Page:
hammett, chandler, ross macdonald, john d. macdonald, richard price, dan j. marlowe, james crumley, w.l. heath, james lee burke, eddie bunker, ellroy, james sallis, s.j. rozan, elmore leonard, kent harrington, walter mosley, kent anderson, michael connelly, jon jackson, dennis lehane, joe landsdale, lawrence block, richard stark, daniel woodrell, laura lippman, david goodis, charles willeford, vicki hendricks, walter tevis, cain, k.c. constantine, craig holden, nick tosches, james grady, gary phillips, newton thornburg, james carlos blake, kem nunn, chris offutt, chester himes, stephen hunter, ed dee, ian rankin, val mcdermid, a.i. bezzerides, loren d. estelman.
That ought to get you started.
Stacey: Hi! I'm hoping you might discuss the influence of movies in your own writing. Maybe, like what are your favorite films and how they filter into your own work? Or just, in general—has the connection between cinema and novels changed much, in your belief, say between 1950 and 2002? (and echoing Ben: When are we gonna see George Clooney and Ving Rhames in the film version of King Suckerman:)
George Pelecanos: I was a movie freak originally and not much of a book person. That changed for me in college, but before that, I was deeply influenced by films. Going back to the 60s, the movies that left the most lasting impression on me were The Magnificent Seven and The Great Escape (both from John Sturges), The Dirty Dozen (Aldrich), the Sergio Leone westerns, and Peckinpah's The Wild Bunch. All describe a masculine world with codes of friendship, honor, and (bloody) redemption. Add to that my formative filmgoing years (the early to mid 70s), where I got into the anarchic films of Don Siegel, Scorcese, and others (and the entire exploitation, blaxploitation, and kung fu canon), and you pretty much have the setup for what I would explore in my novels.
With regards to all of this, I was pretty fortunate to have grown up when I did. If I was a teenager watching films today, there would be little to inspire me.
As I said before, there's nothing wrong with younger writers absorbing their pop culture influences and organically incorporating them into their books. But a novel should not read like a screenplay or be a blueprint for a film.
The best example I know of the historic relationship of books to movies is the one between noir literature and film noir. I'll generalize here for the sake of time. Pulp noir novels came first and were adapted to film. Film noir began to take shape as a cinematic expression of the novels, but also developed concurrently with elements of other arts (Expressionism, Ed Hopper paintings, the lighting design in German films, etc.) But a funny thing began to happen in the 50s. Fim noir began to influence noir literature. You can see "shots" and cinematic shadows begin to show up, quite consciously, in the books of Woolrich, David Goodis, and others. Finally, late-period noir films like Kiss Me Deadly and Touch of Evil are pulp adaptions that comment on film and literature, and the film noir genre itself. Those films were, in effect, brilliant parody, and they marked the end of noir (Aldrich literally explodes the genre by way of apocalypse at the end of Kiss Me Deadly, just as Peckinaph would do to the western, fourteen years later, in The Wild Bunch). After this, noir became a dead end. Today's film noirs are a parody of a parody, which is to say that they equal nothing.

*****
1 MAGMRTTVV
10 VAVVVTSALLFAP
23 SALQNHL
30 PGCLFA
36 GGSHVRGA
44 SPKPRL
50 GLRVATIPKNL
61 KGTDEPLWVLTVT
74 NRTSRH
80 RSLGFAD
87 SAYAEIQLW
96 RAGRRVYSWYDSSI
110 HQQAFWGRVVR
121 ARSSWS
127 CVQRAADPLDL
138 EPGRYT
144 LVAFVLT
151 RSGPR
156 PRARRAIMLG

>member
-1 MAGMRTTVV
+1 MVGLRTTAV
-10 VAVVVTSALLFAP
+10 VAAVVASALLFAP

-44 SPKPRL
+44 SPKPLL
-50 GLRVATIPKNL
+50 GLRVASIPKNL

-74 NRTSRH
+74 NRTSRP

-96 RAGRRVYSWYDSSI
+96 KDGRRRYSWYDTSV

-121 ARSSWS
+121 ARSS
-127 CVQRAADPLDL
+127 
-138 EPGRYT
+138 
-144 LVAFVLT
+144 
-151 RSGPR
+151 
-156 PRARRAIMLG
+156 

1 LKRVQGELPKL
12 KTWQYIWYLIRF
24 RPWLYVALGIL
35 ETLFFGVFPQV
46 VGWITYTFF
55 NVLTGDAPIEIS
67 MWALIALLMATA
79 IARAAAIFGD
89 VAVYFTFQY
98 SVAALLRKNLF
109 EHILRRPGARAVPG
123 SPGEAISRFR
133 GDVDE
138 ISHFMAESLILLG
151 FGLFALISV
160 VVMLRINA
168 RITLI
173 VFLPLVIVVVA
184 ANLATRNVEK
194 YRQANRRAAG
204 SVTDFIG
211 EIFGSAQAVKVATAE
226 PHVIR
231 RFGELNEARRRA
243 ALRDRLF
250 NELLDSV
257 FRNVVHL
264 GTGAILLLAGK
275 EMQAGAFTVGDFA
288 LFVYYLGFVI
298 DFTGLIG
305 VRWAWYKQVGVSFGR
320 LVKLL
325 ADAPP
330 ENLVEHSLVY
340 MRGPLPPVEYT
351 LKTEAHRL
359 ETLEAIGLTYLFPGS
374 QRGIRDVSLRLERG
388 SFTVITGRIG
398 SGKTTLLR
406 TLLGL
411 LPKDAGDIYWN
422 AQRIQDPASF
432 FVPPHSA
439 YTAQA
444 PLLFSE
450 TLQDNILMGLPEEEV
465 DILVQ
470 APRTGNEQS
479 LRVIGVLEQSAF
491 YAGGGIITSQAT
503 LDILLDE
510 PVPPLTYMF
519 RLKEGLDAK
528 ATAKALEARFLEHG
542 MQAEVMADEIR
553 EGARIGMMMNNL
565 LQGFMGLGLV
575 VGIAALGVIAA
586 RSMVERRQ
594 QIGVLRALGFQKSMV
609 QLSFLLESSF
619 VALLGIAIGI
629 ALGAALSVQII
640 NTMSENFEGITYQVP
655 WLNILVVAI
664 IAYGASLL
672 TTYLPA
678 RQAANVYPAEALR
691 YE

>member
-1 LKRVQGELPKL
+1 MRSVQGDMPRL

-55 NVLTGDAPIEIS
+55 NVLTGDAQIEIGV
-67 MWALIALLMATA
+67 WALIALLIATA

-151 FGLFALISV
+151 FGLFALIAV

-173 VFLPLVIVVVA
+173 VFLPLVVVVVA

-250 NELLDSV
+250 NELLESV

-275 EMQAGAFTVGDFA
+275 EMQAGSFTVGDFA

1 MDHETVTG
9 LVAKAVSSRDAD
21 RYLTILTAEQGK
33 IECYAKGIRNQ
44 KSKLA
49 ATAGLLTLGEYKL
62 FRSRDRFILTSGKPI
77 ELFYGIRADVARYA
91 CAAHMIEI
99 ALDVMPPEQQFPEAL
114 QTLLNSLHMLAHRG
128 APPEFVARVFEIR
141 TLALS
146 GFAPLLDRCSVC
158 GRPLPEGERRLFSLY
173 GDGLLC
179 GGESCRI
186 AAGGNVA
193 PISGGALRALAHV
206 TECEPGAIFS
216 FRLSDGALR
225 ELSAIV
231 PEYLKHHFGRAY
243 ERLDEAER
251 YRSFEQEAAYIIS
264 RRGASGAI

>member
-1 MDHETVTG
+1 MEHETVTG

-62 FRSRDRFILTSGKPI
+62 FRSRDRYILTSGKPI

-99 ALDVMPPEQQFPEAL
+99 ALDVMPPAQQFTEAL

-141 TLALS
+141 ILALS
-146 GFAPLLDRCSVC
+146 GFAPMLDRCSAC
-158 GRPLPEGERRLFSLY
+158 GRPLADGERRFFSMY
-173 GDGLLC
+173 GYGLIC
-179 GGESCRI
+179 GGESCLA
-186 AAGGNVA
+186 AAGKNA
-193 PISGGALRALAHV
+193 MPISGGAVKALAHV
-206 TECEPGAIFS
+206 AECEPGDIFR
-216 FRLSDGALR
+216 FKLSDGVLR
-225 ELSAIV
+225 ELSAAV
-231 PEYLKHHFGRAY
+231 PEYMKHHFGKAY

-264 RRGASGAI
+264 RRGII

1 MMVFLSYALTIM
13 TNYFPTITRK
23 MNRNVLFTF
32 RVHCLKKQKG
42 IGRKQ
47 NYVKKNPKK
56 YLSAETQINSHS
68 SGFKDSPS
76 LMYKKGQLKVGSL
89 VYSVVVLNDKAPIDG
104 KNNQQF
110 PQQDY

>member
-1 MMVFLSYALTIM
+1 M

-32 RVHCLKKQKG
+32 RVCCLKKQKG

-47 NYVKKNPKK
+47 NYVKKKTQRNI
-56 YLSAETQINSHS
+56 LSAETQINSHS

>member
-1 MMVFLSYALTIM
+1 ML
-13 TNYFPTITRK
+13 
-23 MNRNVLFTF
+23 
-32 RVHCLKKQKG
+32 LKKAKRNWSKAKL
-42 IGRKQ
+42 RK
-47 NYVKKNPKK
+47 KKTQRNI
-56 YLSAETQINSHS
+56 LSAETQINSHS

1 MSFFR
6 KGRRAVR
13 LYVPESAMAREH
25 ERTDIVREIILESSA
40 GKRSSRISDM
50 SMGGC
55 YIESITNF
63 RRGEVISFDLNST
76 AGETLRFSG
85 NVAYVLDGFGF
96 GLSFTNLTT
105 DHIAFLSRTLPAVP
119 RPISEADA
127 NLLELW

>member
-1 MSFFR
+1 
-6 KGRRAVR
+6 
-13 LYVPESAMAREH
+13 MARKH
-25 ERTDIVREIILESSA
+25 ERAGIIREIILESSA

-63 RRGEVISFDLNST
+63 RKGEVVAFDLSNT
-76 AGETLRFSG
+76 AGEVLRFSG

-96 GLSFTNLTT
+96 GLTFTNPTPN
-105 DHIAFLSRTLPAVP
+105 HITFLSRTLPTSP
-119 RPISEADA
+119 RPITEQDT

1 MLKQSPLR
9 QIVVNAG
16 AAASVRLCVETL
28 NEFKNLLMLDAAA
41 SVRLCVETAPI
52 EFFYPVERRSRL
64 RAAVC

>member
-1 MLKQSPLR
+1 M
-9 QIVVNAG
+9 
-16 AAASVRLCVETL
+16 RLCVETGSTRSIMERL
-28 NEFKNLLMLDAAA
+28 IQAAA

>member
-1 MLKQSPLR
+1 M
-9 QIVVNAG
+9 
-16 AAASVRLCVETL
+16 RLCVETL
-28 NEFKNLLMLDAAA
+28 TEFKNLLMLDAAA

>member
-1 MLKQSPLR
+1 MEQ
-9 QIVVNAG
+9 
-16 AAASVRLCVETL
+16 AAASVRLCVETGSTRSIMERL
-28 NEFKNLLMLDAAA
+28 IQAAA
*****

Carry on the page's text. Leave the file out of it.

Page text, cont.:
I've gone on too long. But I don't see a dynamic modern relationship between films and novels. I'd like to see one. I guess I'm waiting for the revolution.
Stacey: How do you go about your street research? Are you upfront about what you are doing or more 'incognito'? Is your research observational or participatorial? Having lived in the DC area and having been on those 'bad' sides of town, were any of your research expeditions dangerous or scary?
George Pelecanos: I've lived here all my life. That gives me an edge. I know where to go and what streets to avoid, and when. But generally, I'm pretty comfortable out there. You need to know about body language, eye-contact, and things of that nature. But the one thing you have to learn is how to give respect. In many case, self-respect is one of the last things some of these people have to hold on to. You violate that and you're going to have a problem.
I'm not much of a talker, either on the job or my everyday life. I find that I learn a whole lot more just by listening. So my "research" often consists of walking into a bar, having a quiet beer, and keeping my ears open. If people ask me what I do for a living I tell them. But I don't volunteer the information. Some of the things I do might seem dangerous to the outsider, but they don't feel that way to me. I spent some time in a crackhouse while researching Right as Rain, but never felt threatened. People using drugs (with the exception of out-of-fashion drugs like Angel Dust—Boat, to Washingtonians) are generally benign. It's the sellers you need to look out for. There are turf-issues as well.
After midnight I do ride-alongs with D.C. cops. This has been very valuable (I go places I will not go alone), and also gives me some insight into the psyche of the police. In Hell to Pay there are several passages that are nearly reportorial and describe some situations I've gotten into while on these rides. I also work closely with a private investigator who handles the Fed-prosecuted RICO cases in The District on behalf of the Public Defender's office. Derek Strange's clothing, the things he carries in the trunk of his car, all of this comes out of my time spent with this guy. Finally, I sit in on a lot of violent-crime trials. It is a citizen's right to do so. You can learn everything you need to know about a drug/gang operation, and the current slang, from doing this. Still, the most valuable research I do comes from just hanging out in the neighborhoods and listening.